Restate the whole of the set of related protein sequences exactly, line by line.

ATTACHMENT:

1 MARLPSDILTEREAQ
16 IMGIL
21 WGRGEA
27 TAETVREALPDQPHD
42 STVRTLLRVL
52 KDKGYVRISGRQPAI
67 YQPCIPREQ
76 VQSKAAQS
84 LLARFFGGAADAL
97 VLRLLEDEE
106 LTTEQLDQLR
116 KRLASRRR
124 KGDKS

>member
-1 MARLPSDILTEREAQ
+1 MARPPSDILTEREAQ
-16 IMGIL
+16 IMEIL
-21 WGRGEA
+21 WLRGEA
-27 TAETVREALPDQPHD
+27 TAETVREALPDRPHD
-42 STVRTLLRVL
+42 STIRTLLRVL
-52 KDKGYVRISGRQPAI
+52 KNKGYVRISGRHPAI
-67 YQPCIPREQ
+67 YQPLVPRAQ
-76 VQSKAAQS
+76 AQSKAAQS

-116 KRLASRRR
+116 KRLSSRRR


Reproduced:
1 MARLPSDILTEREAQ
16 IMGIL
21 WGRGEA
27 TAETVREALPDQPHD
42 STVRTLLRVL
52 KDKGYVRISGRQPAI
67 YQPCIPREQ
76 VQSKAAQS
84 LLARFFGGAADAL
97 VLRLLEDEE
106 LTTEQLDQLR
116 KRLASRRR
124 KGDKS

>member
-1 MARLPSDILTEREAQ
+1 MARPPSDILTEREAQ
-16 IMGIL
+16 IMEIL
-21 WGRGEA
+21 WLRGEA
-27 TAETVREALPDQPHD
+27 TAETVREALPDRPHD
-42 STVRTLLRVL
+42 STIRTLLRVL
-52 KDKGYVRISGRQPAI
+52 KNKGYVRISGRHPAI
-67 YQPCIPREQ
+67 YQPLVPRAQ
-76 VQSKAAQS
+76 AQSKAAQS

-116 KRLASRRR
+116 KRLSSRRR